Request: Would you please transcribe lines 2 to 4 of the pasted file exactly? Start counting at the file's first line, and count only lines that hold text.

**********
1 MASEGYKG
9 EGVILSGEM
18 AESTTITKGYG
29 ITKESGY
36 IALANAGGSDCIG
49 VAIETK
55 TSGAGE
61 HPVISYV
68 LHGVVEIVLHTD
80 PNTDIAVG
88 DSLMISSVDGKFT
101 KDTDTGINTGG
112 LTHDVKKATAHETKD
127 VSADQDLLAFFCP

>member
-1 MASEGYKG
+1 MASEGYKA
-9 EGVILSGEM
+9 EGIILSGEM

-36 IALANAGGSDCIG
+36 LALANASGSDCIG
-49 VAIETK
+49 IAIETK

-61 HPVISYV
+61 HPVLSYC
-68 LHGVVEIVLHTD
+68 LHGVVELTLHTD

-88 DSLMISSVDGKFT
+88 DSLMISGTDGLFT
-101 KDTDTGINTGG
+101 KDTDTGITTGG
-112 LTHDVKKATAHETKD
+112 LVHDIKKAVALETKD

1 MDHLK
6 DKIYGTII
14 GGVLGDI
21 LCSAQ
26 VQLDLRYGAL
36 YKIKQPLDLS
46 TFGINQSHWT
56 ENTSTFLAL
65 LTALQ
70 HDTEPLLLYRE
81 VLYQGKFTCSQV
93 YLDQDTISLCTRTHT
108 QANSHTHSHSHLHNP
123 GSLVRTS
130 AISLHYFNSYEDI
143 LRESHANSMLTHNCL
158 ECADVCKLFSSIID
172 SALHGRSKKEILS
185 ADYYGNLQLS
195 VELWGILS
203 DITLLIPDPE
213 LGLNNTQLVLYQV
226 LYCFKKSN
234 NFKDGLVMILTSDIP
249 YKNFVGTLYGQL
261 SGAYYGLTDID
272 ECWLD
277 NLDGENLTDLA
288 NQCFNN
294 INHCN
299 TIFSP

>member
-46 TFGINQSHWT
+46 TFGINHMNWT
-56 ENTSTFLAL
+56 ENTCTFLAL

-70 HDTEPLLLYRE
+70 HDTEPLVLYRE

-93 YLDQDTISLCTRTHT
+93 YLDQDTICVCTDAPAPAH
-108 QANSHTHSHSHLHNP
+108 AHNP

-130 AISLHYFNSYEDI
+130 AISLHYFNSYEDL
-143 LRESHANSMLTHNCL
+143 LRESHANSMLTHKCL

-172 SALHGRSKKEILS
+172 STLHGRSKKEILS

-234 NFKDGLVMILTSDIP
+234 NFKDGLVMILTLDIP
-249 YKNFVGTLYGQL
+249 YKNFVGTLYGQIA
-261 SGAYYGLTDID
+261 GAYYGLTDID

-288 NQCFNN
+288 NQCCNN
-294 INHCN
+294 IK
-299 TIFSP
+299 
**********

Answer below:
9 EGVILSGEM
18 AESTTITKGYG
29 ITKESGY